It’s both masculine and feminine, strong and soft, malty and perfumey and very well rounded. It’s not what I normally seek in a black tea but I am beginning to appreciate what it has to offer. Sure beats harsh English Breakfast teas, as far as my palate is concerned anyway. Off to ponder, drink and compare. Mmm love what is lingering on my tongue right now! Thanks Stacy!
Oh hey, this was actually on my shopping list! It caught my eye again on the SWAPs board, thank you momo for sending this to me. I find it amusing that three of the five people reviewing this tea (not including myself) passed it on to each other until it came to me over the last two years. Which explains why as soon as I brewed it I got a familiar odor that I have a very hard time describing but comes from teas that have been passed along or perhaps been in plastic bags too long, no matter if they are green, oolong or black. Sigh.
The dry leaf smells better than the wet, the second infusion is better than the first (which I had to toss, so lets just consider it a rinse shall we?) and the tea tastes much better cool than it does hot or warm. If I let it go cold I get a nice powder sugar/tree lichen/mushroom taste/feel that lingers on the tongue and that’s about the only nice thing I can say. I get “mellow brew”, but not the full body or bouquet, there’s a bit of spice and the weird age notes are sharp at times. ::shurg::
Tis not Keemun and has lost the majority of it’s former Formosa oolong mojo that other tea drinkers took note of. So Taiwanese Assam: win, Formosa Keemun: loose. Could be the age but I’m unlikely to acquire a new batch. I also don’t know it this was fine cut to begin with or if I just got the dusty bottom of a bag of full leaf, but tis something to consider. Oh well, thanks for letting me try it momo. The good news? I have two Keemun’s from Butiki to try!
I’ll say it again “Oh myyy!” This is… swoons recovers. Okay so I admit I am a total whimp when it comes to Assam and other hearty (in my opinion harsh) breakfast teas. But this was raved about and I’m always curious about traditional tea varieties grown in other places, especially Taiwan. So I had to order it.
When I opened the bag I was greeted with a familiar smell yet it was different, smoother, sweeter, more refined? Still I chickened out and used water at 205 not boiling, set the timer to two minutes, left the room and sat down so it probably steeped for 2 and half minutes. Beautiful dark copper liquor poured out and the the steam brought the aroma of chocolate to my nose.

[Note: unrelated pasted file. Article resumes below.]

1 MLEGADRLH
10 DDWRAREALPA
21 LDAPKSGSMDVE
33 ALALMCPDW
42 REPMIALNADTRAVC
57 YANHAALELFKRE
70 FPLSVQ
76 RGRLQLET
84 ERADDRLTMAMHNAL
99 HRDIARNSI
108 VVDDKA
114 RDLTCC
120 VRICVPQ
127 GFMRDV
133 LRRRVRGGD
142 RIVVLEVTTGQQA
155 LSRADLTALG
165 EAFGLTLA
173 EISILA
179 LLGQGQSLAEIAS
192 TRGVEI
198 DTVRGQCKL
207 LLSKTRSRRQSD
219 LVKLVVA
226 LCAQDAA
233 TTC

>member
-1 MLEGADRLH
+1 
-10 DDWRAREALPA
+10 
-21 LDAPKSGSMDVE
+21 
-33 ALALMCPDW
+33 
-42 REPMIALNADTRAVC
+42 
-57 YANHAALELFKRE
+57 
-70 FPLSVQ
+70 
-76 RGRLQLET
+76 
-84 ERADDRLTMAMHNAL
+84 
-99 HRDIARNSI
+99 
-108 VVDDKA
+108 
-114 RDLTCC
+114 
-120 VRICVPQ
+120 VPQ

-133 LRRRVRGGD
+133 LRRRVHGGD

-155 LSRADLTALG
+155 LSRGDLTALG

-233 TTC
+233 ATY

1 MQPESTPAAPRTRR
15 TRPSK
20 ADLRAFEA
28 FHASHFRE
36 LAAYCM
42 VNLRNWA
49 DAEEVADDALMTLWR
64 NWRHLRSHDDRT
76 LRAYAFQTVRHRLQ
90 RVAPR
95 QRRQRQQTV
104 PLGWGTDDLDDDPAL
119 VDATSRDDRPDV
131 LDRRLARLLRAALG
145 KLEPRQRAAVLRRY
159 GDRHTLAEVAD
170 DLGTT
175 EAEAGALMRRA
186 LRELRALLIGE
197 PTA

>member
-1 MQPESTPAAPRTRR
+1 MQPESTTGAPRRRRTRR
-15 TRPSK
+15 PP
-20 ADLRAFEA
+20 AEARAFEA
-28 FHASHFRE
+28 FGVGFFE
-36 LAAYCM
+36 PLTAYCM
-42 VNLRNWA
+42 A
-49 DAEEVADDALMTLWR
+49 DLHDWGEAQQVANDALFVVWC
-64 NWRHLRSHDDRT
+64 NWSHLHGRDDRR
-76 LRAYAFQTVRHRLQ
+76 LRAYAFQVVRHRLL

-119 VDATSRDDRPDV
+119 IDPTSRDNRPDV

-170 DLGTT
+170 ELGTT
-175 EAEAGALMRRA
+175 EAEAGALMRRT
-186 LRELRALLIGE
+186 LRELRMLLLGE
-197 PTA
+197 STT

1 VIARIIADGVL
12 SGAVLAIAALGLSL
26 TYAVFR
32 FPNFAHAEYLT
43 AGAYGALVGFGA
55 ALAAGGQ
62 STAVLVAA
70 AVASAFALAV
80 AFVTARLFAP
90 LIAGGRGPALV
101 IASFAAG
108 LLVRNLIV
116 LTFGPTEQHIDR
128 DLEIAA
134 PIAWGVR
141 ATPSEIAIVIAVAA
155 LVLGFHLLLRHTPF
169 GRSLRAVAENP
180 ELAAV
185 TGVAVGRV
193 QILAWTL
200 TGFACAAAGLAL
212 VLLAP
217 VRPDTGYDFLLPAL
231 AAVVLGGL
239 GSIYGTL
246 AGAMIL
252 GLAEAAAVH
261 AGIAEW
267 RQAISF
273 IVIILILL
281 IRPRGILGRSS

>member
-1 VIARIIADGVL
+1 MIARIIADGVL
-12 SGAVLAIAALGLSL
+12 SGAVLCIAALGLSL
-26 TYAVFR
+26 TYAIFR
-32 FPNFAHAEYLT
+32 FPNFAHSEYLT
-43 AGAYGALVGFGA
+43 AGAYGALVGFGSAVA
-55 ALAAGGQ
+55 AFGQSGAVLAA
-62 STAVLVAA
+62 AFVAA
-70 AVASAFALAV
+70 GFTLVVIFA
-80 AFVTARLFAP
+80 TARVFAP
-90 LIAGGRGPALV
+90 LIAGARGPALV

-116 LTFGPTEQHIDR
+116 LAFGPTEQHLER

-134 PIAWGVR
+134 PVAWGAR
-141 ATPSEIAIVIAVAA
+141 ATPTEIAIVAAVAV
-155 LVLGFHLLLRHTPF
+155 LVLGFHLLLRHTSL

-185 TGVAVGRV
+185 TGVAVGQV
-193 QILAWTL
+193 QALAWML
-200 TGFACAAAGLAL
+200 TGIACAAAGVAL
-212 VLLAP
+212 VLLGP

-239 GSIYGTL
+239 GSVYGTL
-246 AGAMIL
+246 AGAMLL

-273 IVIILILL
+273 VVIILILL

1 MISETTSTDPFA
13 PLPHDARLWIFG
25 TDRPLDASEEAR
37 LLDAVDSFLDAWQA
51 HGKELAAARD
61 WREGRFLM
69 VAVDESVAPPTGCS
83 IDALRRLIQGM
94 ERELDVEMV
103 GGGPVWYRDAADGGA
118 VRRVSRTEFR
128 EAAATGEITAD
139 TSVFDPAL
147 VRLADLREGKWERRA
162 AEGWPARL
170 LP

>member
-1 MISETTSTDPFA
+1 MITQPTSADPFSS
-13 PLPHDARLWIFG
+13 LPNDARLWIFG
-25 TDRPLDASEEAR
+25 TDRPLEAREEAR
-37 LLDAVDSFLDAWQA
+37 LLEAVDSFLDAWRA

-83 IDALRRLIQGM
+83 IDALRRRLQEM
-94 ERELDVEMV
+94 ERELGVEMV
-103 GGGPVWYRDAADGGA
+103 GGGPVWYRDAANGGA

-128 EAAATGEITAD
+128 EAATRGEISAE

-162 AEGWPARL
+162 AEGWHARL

Chocolate! Oh goodness! This reminds me of my favorite black teas: Verdant’s Laoshan Black and Zhu Rong Yunnan Black, Teavirve’s Bailin Gongfu Black and Fong Mong’s Sun Moon Lake Black tea. They all have something in common: sweet, smooth, malty, chocolate notes! And yet it retains its Assam nature, it’s full and stout and has big malt, but none of the harshness and metallic taste I associate with Assam. I am getting cinnamon and a bit of plum as well in this first infusion!
Thank you Stacy for bringing us this wonderful find! Off to rebrew for the full 3 mins. This is one I can share with the husband who doesn’t like my “rock water” (read: mineral) gongfu brewed black teas and wants to like British teas but still finds them harsh at times. Win!
Mmmm! Wasn’t sure what to drink this evening, I’ve spend the whole day drinking summer tieguanyin and have exhausted the leaves or perhaps my tastebuds. Lasagna doesn’t go well with any tea so I had to brush my teeth and once I got the mint flavor in my mouth I have a craving for eggnog! No long gongfu session required, I can just curl up with a mug or two.
I could tell just from opening the package this would be delicious. And it is seriously spot on, minus the thickness, but it is certainly creamy. In fact I think I prefer this to the real thing, always made me a bit squeemish even though every year I find I do love the taste. I also don’t think I could drink eggnog warm but I love the warm in this!
I’ll probably still have the custard-nog once a year and brew this up the rest of the season. Oh and I love that Stacy’s blends reinfuse so well, this second mug is just as good if not better than the first. Well done!
Oh my goodness! This tea smells amaaaazing! Mmm amaretto! I want to bathe in it! I have a soft spot in my heart for amaretto though I haven’t drank it in a very long time. When the husband and I started courting there was a bottle of amaretto in his dorm closet. Perhaps courtship is not the most accurate term, but no matter.
And the blend is beautiful as well! I think this was what Teavana was aiming for with their Amandine Rose and all the incarnations that came before, but never achieved. Now that being said I was a tad disappointed on the first infusion. I used just under boiling water as recommended, normally I would used closer to 195.
I’m also not used many Indian black teas and haven’t had a Kundaly black to my knowledge. Most of what I think of as more British style blacks, whether from China, India or Ceylon walk a fine line of astringency for me.
However this reinfused well and I added a pinch of brown sugar and a splash of cream the second time round and it was lovely! Will play around with different steeping parameters in the future, because I know this has the potential for perfection!
Harney & Sons Black Currant with a bit of Cafe Vanilla brewed for my sister and brother-in-law while getting our Abbey on tonight. One might call this blend Lady Mary ;) Followed by shortbread and bourbon, like you do.